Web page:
Let a statement be of the form of an implication
is the converse of the first. In other words, from the former one concludes that is necessary for , and from the latter that is necessary for .
If there is originally a statement which is a (true) theorem and if its converse also is true, then the latter can be called the converse theorem of the original one. Note that, if the converse of a true theorem “If then ” is also true, then “ iff ” is a true theorem.
For example, we know the theorem on isosceles triangles:
There is also its converse theorem:
If a triangle contains two congruent angles, then it has two congruent sides.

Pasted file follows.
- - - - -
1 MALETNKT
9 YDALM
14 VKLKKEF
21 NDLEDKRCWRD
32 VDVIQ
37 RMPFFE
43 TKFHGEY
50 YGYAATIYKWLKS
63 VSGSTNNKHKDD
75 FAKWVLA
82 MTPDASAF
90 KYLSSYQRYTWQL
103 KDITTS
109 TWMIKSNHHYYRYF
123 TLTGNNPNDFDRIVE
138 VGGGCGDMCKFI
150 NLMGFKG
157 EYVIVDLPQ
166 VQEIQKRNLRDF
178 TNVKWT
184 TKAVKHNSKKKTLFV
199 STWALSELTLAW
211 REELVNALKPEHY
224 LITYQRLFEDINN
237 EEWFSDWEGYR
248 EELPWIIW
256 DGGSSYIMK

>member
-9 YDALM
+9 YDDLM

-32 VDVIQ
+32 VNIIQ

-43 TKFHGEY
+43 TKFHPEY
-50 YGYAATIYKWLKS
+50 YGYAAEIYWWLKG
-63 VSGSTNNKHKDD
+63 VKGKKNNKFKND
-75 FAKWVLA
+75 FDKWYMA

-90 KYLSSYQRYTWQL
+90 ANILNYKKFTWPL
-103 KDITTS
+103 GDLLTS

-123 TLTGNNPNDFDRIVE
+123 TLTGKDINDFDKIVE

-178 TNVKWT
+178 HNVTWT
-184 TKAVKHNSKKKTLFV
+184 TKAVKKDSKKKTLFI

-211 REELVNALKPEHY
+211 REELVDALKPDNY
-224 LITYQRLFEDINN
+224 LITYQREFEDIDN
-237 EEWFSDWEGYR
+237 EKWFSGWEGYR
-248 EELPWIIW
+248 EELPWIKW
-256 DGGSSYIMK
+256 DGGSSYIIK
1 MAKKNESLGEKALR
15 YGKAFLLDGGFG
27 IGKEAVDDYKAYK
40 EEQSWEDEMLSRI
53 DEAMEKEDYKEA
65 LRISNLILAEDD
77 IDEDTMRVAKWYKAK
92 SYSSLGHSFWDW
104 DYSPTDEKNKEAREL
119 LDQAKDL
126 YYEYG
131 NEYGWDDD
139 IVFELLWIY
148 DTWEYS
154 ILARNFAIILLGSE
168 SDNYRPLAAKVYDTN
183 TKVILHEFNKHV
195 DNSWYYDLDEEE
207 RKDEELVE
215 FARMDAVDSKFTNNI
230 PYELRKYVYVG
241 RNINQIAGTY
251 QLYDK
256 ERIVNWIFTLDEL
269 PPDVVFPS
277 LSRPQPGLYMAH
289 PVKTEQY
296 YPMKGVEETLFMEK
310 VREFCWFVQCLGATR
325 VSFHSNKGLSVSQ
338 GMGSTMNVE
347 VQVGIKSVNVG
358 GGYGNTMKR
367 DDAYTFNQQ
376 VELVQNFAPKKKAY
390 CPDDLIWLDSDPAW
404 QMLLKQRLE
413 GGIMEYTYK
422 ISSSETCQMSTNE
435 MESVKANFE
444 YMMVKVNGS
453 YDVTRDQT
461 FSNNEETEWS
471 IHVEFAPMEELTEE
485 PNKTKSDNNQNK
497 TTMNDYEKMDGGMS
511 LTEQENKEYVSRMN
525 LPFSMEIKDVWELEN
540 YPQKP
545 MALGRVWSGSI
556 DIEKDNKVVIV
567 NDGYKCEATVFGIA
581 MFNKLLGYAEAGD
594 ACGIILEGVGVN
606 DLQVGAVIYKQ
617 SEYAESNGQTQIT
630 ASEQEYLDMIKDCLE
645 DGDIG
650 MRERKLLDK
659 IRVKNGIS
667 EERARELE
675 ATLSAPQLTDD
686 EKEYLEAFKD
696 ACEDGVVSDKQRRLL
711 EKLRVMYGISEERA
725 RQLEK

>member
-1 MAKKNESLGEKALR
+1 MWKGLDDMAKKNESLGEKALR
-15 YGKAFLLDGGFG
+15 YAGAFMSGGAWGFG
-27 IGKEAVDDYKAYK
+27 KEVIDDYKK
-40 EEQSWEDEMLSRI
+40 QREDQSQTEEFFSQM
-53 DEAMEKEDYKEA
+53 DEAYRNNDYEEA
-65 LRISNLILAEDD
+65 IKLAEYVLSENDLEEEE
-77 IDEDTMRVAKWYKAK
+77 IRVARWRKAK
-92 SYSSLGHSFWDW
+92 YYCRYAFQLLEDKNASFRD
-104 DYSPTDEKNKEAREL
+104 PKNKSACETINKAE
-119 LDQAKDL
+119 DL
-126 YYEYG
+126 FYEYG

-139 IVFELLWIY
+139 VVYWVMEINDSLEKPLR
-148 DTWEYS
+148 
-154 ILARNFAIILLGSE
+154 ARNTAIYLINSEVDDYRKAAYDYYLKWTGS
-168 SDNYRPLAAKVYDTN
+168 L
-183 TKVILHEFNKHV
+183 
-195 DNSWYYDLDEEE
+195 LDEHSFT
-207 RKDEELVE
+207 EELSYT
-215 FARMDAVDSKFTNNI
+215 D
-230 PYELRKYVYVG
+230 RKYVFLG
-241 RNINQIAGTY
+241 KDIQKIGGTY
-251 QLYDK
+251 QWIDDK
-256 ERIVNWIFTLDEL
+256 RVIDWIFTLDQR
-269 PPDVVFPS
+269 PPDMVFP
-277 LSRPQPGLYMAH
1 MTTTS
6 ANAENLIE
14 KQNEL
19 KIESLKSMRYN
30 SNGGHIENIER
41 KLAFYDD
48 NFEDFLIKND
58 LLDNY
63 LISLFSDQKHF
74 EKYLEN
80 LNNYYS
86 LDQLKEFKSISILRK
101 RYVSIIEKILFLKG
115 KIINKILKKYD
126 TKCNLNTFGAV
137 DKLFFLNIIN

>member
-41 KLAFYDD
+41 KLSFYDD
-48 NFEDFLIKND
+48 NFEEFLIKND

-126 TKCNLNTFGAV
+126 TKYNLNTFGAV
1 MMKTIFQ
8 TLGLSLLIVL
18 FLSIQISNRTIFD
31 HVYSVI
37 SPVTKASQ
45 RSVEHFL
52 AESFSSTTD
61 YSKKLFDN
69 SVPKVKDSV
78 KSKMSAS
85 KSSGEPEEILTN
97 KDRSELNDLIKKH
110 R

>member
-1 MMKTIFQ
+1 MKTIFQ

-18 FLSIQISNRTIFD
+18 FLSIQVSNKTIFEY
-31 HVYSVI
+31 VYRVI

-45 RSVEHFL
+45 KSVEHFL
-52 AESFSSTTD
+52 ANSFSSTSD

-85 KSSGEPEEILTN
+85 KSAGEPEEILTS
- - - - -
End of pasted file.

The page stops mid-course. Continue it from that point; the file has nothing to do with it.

Both of these propositions are true, thus being theorems (see the entries angles of an isosceles triangle and determining from angles that a triangle is isosceles). But there are many (true) theorems whose converses are not true, e.g. (http://planetmath.org/Eg):
|Date of creation||2013-03-22 17:13:37|
|Last modified on||2013-03-22 17:13:37|
|Last modified by||pahio (2872)|